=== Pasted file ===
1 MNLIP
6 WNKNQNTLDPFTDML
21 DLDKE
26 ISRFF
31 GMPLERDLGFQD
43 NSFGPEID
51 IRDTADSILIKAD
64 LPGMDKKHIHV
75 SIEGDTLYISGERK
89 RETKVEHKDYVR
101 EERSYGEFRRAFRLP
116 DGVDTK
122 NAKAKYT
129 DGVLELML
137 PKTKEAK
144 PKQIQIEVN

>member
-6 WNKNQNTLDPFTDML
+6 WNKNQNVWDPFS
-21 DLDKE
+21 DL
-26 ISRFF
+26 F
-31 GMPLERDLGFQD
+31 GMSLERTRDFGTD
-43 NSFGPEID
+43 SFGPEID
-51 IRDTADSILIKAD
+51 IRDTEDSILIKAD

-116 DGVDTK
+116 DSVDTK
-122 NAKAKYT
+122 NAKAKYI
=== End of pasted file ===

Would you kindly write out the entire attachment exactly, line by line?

1 MNLIP
6 WNKNQNTLDPFTDML
21 DLDKE
26 ISRFF
31 GMPLERDLGFQD
43 NSFGPEID
51 IRDTADSILIKAD
64 LPGMDKKHIHV
75 SIEGDTLYISGERK
89 RETKVEHKDYVR
101 EERSYGEFRRAFRLP
116 DGVDTK
122 NAKAKYT
129 DGVLELML
137 PKTKEAK
144 PKQIQIEVN

>member
-6 WNKNQNTLDPFTDML
+6 WNKNQNVWDPFS
-21 DLDKE
+21 DL
-26 ISRFF
+26 F
-31 GMPLERDLGFQD
+31 GMSLERTRDFGTD
-43 NSFGPEID
+43 SFGPEID
-51 IRDTADSILIKAD
+51 IRDTEDSILIKAD

-116 DGVDTK
+116 DSVDTK
-122 NAKAKYT
+122 NAKAKYI